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3 November

In the headlines

Sam Bankman-Fried has been convicted of fraud and money-laundering by a New York court. The 31-year-old former billionaire, who founded the now-collapsed cryptocurrency exchange FTX, faces up to 110 years in prison. Elon Musk has told Rishi Sunak artificial intelligence will be “the most disruptive force in history”, and will one day remove the need for people to work. Speaking to the PM in London at the AI Safety Summit, the Tesla boss also said humanoid robots could become “real friends” to people, but would need a physical “off switch” in case they turned evil. The number of jellyfish seen in British waters increased by 32% over the past year, according to the Marine Conservation Society. The most commonly spotted were barrel jellyfish (known as the “dustbin-lid”), but warmer waters also tempted in crystal, compass and lion’s mane, and the odd Portuguese man o’ war.


The finalists and winners of this year’s Dog Photography Awards, which received more than 1,400 entries from around the world, include a border collie leaping for his frisbee; an Australian shepherd relaxing in the snow; a collie jumping into a river; and a pair of three-week-old great dane puppies. See more here.


More than 100 of China’s generals were arrested by anti-corruption investigators between 2013 and 2017, says Bloomberg – that’s more than the number of senior commanders lost on the battlefield since 1949. The main reason for the widespread graft is that the People’s Liberation Army is linked to the Chinese Communist Party, not the state, so personal ties “play a crucial role in promotions”. This encourages bribery – when General Xu Caihou was investigated in 2013, officials found “more than a ton of cash, jade, and valuable antiques” in his basement.


Don’t worry if you can’t be bothered to clear leaves as they pile up in your garden, says The Washington Post – you’re doing wildlife a world of good. Fallen foliage provides an important habitat over winter for “critical pollinating species” including bees, butterflies and moths. Similarly, a “light scattering” of leaves on your lawn can keep the grass healthy. But don’t go overboard: too thick a layer will “smother the turf”.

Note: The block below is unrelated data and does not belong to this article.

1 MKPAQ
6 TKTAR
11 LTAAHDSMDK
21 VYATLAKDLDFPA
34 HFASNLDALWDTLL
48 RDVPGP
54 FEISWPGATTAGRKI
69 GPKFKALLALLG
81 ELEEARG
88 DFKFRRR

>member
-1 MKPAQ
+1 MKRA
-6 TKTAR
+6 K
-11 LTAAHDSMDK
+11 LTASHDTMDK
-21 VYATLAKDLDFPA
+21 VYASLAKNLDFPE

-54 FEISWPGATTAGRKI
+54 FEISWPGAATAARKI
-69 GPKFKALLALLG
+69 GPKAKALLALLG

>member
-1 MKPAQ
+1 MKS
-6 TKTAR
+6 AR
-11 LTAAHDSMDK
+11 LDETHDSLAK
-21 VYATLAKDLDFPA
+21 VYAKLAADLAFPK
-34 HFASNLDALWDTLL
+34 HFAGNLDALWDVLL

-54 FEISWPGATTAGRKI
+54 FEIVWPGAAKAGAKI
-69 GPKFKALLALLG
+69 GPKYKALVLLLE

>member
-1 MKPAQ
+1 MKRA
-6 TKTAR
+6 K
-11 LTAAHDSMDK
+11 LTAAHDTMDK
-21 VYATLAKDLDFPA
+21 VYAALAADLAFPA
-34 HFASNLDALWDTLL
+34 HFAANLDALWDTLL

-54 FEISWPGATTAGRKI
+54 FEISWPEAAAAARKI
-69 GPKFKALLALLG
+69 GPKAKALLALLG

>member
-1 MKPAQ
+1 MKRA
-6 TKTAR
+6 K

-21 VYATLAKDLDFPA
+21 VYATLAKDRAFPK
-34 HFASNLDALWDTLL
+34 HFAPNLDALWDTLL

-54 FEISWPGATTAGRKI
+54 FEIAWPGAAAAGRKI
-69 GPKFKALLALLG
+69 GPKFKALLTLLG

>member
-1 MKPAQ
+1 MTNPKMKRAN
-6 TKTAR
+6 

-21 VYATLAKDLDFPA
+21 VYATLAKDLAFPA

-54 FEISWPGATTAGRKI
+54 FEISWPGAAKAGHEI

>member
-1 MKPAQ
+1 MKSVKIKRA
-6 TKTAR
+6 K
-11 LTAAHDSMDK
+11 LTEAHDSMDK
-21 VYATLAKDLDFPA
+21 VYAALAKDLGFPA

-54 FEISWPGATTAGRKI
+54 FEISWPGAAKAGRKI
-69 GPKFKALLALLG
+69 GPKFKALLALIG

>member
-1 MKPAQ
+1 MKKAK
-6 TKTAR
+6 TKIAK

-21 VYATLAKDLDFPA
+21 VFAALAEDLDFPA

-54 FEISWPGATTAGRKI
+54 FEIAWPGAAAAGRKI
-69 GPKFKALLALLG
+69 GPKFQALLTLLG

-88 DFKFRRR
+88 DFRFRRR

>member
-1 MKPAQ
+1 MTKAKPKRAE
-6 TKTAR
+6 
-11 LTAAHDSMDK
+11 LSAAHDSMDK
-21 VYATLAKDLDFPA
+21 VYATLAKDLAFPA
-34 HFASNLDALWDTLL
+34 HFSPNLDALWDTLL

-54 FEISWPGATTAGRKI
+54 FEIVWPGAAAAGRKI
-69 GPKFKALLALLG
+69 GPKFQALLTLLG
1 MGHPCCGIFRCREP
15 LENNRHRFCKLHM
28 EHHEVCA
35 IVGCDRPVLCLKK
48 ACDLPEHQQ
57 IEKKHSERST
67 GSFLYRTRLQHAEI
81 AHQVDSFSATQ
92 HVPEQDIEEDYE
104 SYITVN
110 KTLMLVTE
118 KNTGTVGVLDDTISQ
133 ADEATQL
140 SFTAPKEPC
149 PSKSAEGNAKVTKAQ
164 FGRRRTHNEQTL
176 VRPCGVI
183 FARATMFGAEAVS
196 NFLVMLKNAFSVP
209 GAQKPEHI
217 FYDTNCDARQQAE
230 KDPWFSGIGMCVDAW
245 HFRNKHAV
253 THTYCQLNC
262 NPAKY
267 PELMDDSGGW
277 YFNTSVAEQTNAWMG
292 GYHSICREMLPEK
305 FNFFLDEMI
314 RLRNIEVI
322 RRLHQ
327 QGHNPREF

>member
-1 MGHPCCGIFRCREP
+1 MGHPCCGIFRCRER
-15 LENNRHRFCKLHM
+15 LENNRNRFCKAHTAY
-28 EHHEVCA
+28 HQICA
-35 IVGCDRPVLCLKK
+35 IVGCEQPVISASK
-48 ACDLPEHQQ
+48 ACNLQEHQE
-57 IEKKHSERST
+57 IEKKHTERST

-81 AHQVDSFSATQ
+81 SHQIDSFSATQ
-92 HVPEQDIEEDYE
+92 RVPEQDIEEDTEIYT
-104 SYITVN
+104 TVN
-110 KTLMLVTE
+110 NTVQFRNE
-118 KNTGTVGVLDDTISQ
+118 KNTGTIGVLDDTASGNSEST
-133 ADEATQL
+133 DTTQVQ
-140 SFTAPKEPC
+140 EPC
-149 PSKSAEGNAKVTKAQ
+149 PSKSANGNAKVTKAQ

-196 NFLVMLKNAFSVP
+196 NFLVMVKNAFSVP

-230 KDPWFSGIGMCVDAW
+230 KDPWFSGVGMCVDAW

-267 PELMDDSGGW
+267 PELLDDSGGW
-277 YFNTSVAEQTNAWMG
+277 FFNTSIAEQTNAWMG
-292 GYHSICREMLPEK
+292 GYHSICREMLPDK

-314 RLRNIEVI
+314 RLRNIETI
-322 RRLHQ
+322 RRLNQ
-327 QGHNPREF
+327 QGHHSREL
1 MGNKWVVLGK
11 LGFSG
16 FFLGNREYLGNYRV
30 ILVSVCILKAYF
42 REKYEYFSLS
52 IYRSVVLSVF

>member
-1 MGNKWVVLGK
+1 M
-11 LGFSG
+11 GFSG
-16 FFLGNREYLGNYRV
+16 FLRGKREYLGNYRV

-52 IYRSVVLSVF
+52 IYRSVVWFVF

Quirk of language

There’s no shortage of words for our bottoms, says Mental Floss, but there are many enjoyable terms that have “slipped through the crack” of lexical history. Some, such as suburbs and west side, are geographical. Others are more descriptive: the likes of downstairs, latter end, and back porch. In the 1940s, you might have talked about someone’s rusty-dusty (from all that sitting) or their labonza. Some even have “Shakespearean pedigree”: the line “I’ll tickle your catastrophe” in Henry IV loosely translates to “I’ll kick your ass”.

Inside politics

Clallam County in Washington State is America’s “last political bellwether”, says The Run-Up podcast. Of the more than 3,000 counties in the US, it is the only one that has voted for the winner of every presidential election since 1980. When we visited, we spoke to a range of people: “committed Biden voters, committed Trump voters, people who were hoping for anyone but Biden or Trump”. But every one of them thought Biden would win the county again in 2024 – and the election itself.


It’s Nidelven Blå, winner of the 2023 World Cheese Awards. The semi-solid blue is made not far from the Norwegian city of Trondheim – where, coincidentally or not, this year’s tasting ceremony was held. It beat more than 4,000 other fromages to take the top spot, says Time Out, including a Belgian hard cows’ cheese that came second and a Swiss hard cheese that finished third. Shockingly, neither France nor the UK – “two very proudly cheesy nations” – had any entries in the top 10. See the others here.



“I didn’t like the play, but then I saw it under adverse conditions – the curtain was up.”

Groucho Marx